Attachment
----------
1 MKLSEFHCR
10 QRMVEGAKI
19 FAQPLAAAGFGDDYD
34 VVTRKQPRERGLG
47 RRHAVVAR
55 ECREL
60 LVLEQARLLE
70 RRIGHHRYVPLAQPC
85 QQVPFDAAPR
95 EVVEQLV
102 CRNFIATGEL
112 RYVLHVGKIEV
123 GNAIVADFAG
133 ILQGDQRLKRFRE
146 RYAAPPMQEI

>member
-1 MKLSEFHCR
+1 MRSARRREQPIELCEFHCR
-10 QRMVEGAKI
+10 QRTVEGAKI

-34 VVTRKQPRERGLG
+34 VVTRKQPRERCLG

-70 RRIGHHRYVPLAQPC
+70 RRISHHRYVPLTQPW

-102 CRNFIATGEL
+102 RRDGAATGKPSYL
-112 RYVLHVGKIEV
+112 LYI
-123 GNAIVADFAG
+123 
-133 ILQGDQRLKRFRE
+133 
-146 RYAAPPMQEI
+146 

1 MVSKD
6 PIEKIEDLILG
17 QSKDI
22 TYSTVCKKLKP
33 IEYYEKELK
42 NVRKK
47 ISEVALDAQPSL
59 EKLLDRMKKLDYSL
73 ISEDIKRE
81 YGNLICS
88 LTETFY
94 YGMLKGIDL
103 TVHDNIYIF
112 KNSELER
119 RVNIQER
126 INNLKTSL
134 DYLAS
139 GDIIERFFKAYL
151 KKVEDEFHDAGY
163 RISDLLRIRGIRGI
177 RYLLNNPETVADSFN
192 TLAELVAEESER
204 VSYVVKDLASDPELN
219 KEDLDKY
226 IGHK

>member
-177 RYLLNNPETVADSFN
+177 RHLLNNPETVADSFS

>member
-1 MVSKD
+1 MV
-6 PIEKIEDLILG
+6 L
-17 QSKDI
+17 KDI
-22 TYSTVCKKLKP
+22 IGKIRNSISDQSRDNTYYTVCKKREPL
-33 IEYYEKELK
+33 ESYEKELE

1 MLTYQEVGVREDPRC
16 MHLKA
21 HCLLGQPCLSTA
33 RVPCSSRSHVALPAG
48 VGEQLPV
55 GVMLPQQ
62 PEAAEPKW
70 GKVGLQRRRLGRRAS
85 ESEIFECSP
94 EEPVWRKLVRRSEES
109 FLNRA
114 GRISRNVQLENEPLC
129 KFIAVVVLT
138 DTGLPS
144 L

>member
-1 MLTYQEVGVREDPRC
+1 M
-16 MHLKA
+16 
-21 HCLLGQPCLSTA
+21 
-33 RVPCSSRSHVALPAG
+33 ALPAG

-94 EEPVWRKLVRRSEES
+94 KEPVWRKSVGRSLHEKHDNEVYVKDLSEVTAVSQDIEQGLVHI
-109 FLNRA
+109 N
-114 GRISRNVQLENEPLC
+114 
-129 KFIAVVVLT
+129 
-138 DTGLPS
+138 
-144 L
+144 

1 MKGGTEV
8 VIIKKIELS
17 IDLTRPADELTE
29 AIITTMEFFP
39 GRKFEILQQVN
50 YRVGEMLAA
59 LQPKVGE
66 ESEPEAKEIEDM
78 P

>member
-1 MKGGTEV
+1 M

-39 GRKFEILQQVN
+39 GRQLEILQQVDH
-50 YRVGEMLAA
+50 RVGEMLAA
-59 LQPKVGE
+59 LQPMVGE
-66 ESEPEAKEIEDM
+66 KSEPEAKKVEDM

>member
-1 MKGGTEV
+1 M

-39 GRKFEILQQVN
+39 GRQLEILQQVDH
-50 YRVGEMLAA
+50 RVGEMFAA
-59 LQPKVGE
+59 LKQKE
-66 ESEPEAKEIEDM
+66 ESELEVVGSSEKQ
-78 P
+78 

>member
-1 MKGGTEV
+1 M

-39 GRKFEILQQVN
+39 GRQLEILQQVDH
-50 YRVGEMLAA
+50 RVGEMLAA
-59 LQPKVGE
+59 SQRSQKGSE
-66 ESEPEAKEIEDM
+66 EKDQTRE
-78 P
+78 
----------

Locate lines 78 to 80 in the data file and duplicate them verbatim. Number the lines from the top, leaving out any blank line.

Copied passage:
48 VGEQLPV
55 GVMLPQQ
62 PEAAEPKW